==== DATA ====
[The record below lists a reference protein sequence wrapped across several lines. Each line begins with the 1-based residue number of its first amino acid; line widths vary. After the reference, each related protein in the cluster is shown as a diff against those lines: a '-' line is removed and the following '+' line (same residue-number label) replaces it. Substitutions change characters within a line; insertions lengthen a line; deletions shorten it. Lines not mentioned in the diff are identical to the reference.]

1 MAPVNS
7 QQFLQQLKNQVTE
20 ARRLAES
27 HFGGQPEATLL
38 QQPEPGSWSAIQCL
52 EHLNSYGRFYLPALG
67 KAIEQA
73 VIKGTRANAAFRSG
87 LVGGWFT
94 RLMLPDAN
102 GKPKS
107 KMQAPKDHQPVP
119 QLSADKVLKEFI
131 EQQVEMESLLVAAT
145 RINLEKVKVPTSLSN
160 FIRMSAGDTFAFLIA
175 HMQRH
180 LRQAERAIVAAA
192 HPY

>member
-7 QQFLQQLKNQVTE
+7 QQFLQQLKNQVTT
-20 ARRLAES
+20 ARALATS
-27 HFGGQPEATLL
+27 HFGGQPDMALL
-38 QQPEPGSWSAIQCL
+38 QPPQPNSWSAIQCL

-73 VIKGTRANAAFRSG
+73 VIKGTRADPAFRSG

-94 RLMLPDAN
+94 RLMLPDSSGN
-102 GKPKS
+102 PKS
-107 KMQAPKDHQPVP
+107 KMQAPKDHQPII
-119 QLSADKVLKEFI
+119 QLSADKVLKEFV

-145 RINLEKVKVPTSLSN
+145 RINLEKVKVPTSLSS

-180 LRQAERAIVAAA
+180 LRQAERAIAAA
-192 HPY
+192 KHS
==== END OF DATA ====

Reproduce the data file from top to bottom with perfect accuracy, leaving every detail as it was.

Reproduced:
[The record below lists a reference protein sequence wrapped across several lines. Each line begins with the 1-based residue number of its first amino acid; line widths vary. After the reference, each related protein in the cluster is shown as a diff against those lines: a '-' line is removed and the following '+' line (same residue-number label) replaces it. Substitutions change characters within a line; insertions lengthen a line; deletions shorten it. Lines not mentioned in the diff are identical to the reference.]

1 MAPVNS
7 QQFLQQLKNQVTE
20 ARRLAES
27 HFGGQPEATLL
38 QQPEPGSWSAIQCL
52 EHLNSYGRFYLPALG
67 KAIEQA
73 VIKGTRANAAFRSG
87 LVGGWFT
94 RLMLPDAN
102 GKPKS
107 KMQAPKDHQPVP
119 QLSADKVLKEFI
131 EQQVEMESLLVAAT
145 RINLEKVKVPTSLSN
160 FIRMSAGDTFAFLIA
175 HMQRH
180 LRQAERAIVAAA
192 HPY

>member
-7 QQFLQQLKNQVTE
+7 QQFLQQLKNQVTT
-20 ARRLAES
+20 ARALATS
-27 HFGGQPEATLL
+27 HFGGQPDMALL
-38 QQPEPGSWSAIQCL
+38 QPPQPNSWSAIQCL

-73 VIKGTRANAAFRSG
+73 VIKGTRADPAFRSG

-94 RLMLPDAN
+94 RLMLPDSSGN
-102 GKPKS
+102 PKS
-107 KMQAPKDHQPVP
+107 KMQAPKDHQPII
-119 QLSADKVLKEFI
+119 QLSADKVLKEFV

-145 RINLEKVKVPTSLSN
+145 RINLEKVKVPTSLSS

-180 LRQAERAIVAAA
+180 LRQAERAIAAA
-192 HPY
+192 KHS